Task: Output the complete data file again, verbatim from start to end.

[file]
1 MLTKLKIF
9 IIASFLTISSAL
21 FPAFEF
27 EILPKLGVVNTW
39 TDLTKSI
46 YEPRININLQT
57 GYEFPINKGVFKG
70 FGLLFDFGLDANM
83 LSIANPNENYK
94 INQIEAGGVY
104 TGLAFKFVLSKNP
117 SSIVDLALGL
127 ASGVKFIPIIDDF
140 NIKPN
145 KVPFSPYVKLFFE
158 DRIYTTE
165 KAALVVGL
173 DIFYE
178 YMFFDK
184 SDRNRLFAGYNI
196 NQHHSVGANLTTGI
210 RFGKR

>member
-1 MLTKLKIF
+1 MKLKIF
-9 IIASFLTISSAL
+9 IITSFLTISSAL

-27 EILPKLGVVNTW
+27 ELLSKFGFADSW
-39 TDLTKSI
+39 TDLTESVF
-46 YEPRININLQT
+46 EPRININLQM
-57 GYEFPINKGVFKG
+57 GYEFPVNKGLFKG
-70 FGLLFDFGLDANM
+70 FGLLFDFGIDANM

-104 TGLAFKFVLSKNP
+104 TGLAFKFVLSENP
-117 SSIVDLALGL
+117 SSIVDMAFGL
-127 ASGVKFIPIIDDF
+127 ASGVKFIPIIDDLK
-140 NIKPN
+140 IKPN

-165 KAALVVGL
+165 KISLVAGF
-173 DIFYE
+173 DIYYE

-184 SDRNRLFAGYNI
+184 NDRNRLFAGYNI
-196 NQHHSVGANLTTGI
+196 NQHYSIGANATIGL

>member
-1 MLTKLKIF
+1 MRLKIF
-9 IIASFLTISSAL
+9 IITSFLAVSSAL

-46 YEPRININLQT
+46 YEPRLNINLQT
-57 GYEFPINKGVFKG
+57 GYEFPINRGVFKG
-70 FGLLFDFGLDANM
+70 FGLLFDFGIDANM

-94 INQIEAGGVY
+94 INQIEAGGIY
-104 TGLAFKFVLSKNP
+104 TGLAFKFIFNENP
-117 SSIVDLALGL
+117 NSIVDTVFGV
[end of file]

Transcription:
1 MLTKLKIF
9 IIASFLTISSAL
21 FPAFEF
27 EILPKLGVVNTW
39 TDLTKSI
46 YEPRININLQT
57 GYEFPINKGVFKG
70 FGLLFDFGLDANM
83 LSIANPNENYK
94 INQIEAGGVY
104 TGLAFKFVLSKNP
117 SSIVDLALGL
127 ASGVKFIPIIDDF
140 NIKPN
145 KVPFSPYVKLFFE
158 DRIYTTE
165 KAALVVGL
173 DIFYE
178 YMFFDK
184 SDRNRLFAGYNI
196 NQHHSVGANLTTGI
210 RFGKR

>member
-1 MLTKLKIF
+1 MKLKIF
-9 IIASFLTISSAL
+9 IITSFLTISSAL

-27 EILPKLGVVNTW
+27 ELLSKFGFADSW
-39 TDLTKSI
+39 TDLTESVF
-46 YEPRININLQT
+46 EPRININLQM
-57 GYEFPINKGVFKG
+57 GYEFPVNKGLFKG
-70 FGLLFDFGLDANM
+70 FGLLFDFGIDANM

-104 TGLAFKFVLSKNP
+104 TGLAFKFVLSENP
-117 SSIVDLALGL
+117 SSIVDMAFGL
-127 ASGVKFIPIIDDF
+127 ASGVKFIPIIDDLK
-140 NIKPN
+140 IKPN

-165 KAALVVGL
+165 KISLVAGF
-173 DIFYE
+173 DIYYE

-184 SDRNRLFAGYNI
+184 NDRNRLFAGYNI
-196 NQHHSVGANLTTGI
+196 NQHYSIGANATIGL

>member
-1 MLTKLKIF
+1 MRLKIF
-9 IIASFLTISSAL
+9 IITSFLAVSSAL

-46 YEPRININLQT
+46 YEPRLNINLQT
-57 GYEFPINKGVFKG
+57 GYEFPINRGVFKG
-70 FGLLFDFGLDANM
+70 FGLLFDFGIDANM

-94 INQIEAGGVY
+94 INQIEAGGIY
-104 TGLAFKFVLSKNP
+104 TGLAFKFIFNENP
-117 SSIVDLALGL
+117 NSIVDTVFGV